say <join [Hi ] (name)> for (2) secs
        ask <join [Are you OK ] (name)> and wait
        if ((answer)=[yes]) then
            say [That's great to hear!] for (2) secs
        end

    Notice that now you’ve stored the user’s name in a variable, you can use it as much as you like.

  • To test this program properly, you’ll need to test it twice - once typing no as your answer, and once typing yes. You should only get a response from your chatbot if you answer yes.

  • The trouble with your chatbot is that it doesn’t give a reply if the user answers no. You can fix this, by changing the if block to an if/else block, so that your code now looks like this:

        when this sprite clicked
        ask [Hey! What's your name?] and wait
        set [name v] to (answer)
        say <join [Hi ] (name)> for (2) secs
        ask <join [Are you OK ] (name)> and wait
        if ((answer)=[yes]) then
            say [That's great to hear!] for (2) secs
        else
            say [Oh no!] for (2) secs
        end
  • If you test your code, you’ll now see that you get a response when you answer yes or no. Your chatbot should reply with That's great to hear! when you answer yes, but will reply with Oh no! if you type anything other than yes (else means ‘otherwise’).

    screenshot
    screenshot
  • You can put any code inside an if or else block, not just code to make your chatbot speak. For example, you can change the chatbot’s costume to match the response.

    If you have a look at your chatbot’s costumes, you may see that there is more than one. (If not, you can always add more yourself!)

    screenshot
    screenshot

    You can use these costumes as part of your chatbot’s response, by adding this code:

    screenshot
    screenshot
  • Test out your program, and you should see your chatbot’s face change depending on the answer you give.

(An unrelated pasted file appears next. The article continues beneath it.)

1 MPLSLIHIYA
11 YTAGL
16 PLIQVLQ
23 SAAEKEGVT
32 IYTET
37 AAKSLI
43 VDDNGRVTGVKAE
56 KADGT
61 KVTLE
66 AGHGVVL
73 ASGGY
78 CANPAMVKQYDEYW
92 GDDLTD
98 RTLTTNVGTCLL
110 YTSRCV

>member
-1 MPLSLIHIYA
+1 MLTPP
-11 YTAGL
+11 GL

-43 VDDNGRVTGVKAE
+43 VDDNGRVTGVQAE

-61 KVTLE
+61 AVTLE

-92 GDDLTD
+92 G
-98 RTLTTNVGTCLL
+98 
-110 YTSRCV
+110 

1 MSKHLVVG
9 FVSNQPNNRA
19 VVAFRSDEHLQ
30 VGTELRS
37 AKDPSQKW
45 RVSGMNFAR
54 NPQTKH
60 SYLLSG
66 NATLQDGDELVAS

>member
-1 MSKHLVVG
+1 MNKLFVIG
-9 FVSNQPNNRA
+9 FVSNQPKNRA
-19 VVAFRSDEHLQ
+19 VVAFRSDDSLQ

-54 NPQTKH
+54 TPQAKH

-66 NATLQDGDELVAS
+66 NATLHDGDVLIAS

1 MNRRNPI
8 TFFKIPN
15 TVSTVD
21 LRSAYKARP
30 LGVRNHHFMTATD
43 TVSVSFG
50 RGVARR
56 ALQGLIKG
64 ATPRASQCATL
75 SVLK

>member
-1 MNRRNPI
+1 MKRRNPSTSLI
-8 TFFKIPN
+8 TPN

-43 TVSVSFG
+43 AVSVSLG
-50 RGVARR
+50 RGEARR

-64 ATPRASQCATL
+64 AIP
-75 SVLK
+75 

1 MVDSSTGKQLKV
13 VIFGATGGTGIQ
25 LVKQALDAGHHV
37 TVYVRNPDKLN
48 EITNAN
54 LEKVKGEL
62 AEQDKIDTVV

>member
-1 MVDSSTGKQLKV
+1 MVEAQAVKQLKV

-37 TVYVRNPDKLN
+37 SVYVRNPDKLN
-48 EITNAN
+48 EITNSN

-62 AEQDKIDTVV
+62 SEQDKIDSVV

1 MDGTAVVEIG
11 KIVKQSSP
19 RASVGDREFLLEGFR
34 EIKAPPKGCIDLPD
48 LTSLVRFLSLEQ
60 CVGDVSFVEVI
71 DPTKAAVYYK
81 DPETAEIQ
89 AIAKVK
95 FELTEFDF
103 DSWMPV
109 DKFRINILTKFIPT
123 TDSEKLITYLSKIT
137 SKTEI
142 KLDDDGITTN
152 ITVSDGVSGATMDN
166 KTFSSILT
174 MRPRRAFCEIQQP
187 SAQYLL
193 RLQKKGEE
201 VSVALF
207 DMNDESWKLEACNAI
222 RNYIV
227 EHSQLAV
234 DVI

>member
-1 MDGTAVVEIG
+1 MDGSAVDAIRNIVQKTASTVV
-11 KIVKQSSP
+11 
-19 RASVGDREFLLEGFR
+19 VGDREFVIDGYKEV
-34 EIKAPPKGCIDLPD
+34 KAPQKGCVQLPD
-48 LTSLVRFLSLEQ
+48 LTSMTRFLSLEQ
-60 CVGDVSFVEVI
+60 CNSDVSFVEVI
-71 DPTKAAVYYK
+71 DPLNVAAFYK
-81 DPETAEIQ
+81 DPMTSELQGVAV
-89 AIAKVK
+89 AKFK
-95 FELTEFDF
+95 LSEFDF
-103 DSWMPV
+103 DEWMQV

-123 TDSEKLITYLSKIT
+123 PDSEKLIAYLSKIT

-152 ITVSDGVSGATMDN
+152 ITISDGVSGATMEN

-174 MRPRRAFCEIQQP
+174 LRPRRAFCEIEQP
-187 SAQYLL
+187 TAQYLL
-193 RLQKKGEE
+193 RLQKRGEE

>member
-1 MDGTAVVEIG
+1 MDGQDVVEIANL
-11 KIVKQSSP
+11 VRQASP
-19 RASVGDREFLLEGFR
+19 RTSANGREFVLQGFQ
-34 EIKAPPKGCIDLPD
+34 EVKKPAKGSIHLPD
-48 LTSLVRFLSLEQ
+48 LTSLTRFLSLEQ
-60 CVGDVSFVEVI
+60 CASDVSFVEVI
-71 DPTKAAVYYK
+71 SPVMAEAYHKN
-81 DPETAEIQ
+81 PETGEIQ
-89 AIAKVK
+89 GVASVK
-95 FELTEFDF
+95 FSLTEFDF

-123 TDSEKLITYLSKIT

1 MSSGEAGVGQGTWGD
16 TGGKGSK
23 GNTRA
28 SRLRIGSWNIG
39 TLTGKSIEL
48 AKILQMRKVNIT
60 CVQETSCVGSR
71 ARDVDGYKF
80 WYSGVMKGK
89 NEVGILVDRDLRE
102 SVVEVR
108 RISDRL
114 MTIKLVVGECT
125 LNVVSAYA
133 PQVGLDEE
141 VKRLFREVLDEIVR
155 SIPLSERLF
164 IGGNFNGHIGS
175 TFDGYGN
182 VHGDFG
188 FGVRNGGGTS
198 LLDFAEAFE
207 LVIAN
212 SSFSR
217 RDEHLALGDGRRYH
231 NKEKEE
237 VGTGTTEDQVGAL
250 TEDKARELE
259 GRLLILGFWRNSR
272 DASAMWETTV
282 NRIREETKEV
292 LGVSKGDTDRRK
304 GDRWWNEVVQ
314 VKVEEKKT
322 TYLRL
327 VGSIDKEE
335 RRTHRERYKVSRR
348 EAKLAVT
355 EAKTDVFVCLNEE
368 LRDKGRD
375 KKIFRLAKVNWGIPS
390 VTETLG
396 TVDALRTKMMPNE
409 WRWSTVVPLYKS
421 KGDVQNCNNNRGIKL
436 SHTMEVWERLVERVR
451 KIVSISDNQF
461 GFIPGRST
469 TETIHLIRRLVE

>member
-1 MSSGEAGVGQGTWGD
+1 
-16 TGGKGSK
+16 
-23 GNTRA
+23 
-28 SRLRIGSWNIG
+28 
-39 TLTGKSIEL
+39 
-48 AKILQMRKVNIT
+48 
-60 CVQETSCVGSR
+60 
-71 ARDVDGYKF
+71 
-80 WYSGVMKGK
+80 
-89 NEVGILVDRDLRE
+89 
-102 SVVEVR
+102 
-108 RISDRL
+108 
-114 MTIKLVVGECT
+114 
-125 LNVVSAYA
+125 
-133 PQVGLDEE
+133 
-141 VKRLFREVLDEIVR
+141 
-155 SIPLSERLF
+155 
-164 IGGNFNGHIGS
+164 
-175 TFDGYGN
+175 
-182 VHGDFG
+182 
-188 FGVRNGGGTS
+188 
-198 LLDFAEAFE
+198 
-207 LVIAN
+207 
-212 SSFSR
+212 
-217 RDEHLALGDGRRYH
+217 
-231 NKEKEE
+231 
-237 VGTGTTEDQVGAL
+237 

screenshot
    screenshot

Save your project

Challenge: More decisions

Program your chatbot to ask another question - something with a yes or no answer. Can you make your chatbot respond to the answer?

screenshot
screenshot

Save your project

Step 4: Changing location

You can also program your chatbot to change its location.

Activity Checklist

  • Add another backdrop to your stage, for example the ‘moon’ backdrop.

    screenshot
    screenshot
  • You can now program your chatbot to change location, by adding this code to your chatbot:

        ask [I'm going to the moon. Do you want to come with me?] and wait
        if ((answer) = [yes]) then
            switch backdrop to [moon v]
        end
  • You also need to make sure that your chatbot is outside when you start talking to it. Add this block to the top of your chatbot code:

    screenshot
    screenshot
  • Test your program, and answer yes when asked if you want to go to the moon. You should see that the chatbot’s location has changed.

    screenshot
    screenshot
  • Does your chatbot change location if you type no? What about if you type I'm not sure?

  • You can also add this code inside your if block, to make your chatbot jump up and down 4 times if the answer is yes:

    repeat (4)
        change y by (10)
        wait (0.1) secs
        change y by (-10)
        wait (0.1) secs
    end
    screenshot
    screenshot
  • Test your code again. Does your chatbot jump up and down if you answer yes?

Save your project

Challenge: Make your own chatbot

Use what you’ve learnt to finish creating your interactive chatbot. Here are some ideas:

screenshot
screenshot

Once you’ve finished making your chatbot, get your friends to have a conversation with it! Do they like your character? Did they spot any problems?

Save your project